Joseph Isadore Lieberman (born February 24, 1942) is the senior United States Senator from Connecticut. Lieberman became senior senator from Connecticut when Christopher Dodd left the senate in January 2011. First elected to the Senate in 1988, Lieberman was elected to a fourth term on November 7, 2006. In the 2000 United States presidential election, Lieberman was the Democratic nominee for Vice President, running with presidential nominee Al Gore, becoming the first Jewish candidate on a major American political party presidential ticket. The Gore–Lieberman ticket won the popular vote but ultimately failed to gain the electoral votes needed to win the controversial election. Lieberman ran for re-election to the U.S. Senate while he was also Gore's running mate, and he was re-elected by the voters of Connecticut. He was an unsuccessful candidate for the Democratic presidential nomination in the 2004 presidential election.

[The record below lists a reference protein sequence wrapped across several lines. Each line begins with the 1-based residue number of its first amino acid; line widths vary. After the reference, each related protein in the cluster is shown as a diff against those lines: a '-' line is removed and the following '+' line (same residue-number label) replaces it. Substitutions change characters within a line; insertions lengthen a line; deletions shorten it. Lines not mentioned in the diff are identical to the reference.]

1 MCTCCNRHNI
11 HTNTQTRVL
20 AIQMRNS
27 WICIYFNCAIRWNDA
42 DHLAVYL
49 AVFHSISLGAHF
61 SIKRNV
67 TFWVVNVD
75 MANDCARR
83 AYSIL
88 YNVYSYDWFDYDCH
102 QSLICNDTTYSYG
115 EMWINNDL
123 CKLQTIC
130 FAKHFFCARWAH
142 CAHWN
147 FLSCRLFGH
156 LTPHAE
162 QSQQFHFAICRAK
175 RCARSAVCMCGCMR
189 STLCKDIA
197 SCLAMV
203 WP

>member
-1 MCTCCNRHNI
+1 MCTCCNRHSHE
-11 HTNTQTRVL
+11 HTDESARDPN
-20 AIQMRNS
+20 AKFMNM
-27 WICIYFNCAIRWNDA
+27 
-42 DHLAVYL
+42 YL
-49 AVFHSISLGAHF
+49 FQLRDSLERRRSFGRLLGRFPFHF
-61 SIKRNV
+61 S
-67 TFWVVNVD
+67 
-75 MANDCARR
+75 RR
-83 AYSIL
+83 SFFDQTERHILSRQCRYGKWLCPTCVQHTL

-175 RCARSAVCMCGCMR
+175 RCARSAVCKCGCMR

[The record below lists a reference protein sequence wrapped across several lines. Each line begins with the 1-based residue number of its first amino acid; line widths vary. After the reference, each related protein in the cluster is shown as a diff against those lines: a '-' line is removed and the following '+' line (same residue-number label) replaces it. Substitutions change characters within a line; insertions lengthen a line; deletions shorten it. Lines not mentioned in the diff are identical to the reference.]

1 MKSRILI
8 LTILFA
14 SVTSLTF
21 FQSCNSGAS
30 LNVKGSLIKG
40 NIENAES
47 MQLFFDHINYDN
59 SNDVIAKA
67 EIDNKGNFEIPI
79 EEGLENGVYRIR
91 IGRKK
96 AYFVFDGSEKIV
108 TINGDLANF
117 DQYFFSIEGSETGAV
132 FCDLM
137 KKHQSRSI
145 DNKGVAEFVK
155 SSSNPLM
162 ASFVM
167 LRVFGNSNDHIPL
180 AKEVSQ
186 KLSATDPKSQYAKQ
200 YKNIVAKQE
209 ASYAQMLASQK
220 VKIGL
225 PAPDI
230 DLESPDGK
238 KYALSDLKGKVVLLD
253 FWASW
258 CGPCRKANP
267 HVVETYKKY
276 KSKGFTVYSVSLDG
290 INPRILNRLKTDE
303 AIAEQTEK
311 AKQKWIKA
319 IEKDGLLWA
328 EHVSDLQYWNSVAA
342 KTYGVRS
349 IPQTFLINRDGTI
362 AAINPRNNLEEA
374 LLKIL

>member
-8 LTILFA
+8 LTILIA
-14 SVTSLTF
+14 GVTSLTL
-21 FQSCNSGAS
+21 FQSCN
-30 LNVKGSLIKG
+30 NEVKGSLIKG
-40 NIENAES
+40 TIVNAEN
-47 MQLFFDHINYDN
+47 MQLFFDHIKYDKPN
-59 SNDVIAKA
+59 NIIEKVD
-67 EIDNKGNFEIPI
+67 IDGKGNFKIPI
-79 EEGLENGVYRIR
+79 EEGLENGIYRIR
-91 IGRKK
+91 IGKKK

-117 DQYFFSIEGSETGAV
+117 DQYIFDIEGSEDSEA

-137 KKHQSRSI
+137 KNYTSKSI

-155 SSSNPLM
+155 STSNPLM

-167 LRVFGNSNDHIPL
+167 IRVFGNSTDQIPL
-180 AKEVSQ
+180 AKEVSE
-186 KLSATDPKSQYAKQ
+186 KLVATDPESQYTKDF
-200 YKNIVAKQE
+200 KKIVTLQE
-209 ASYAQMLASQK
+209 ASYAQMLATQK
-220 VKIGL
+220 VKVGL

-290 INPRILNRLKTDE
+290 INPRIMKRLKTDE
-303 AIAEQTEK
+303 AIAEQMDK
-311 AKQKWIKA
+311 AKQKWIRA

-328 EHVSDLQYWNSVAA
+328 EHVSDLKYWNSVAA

--Wikipedia contributors, "Joe Lieberman," Wikipedia, The Free Encyclopedia, http://en.wikipedia.org/w/index.php?title=Joe_Lieberman (accessed February 25, 2011).
Following Democratic Senator Joseph Lieberman's nomination as the running mate of Al Gore in the 2000 United States presidential election, the Jewish community responded. Michael Granoff set out to collect sermons documenting this response. The rabbinic community responded with both pride and concern. Joseph Lieberman was an active Orthodox Jew, who walked to Congress when votes conflicted with the Sabbath. While many rabbis made a point of noting that they could not endorse a political candidate, they supported and applauded what the nomination meant for the position of the practicing Jew in American society. Most sermons were given during the high holy days at the end of September, 2000.
From the guide to the Joseph Lieberman Candidacy Sermon Collection, 2000, (The Jacob Rader Marcus Center of the American Jewish Archives)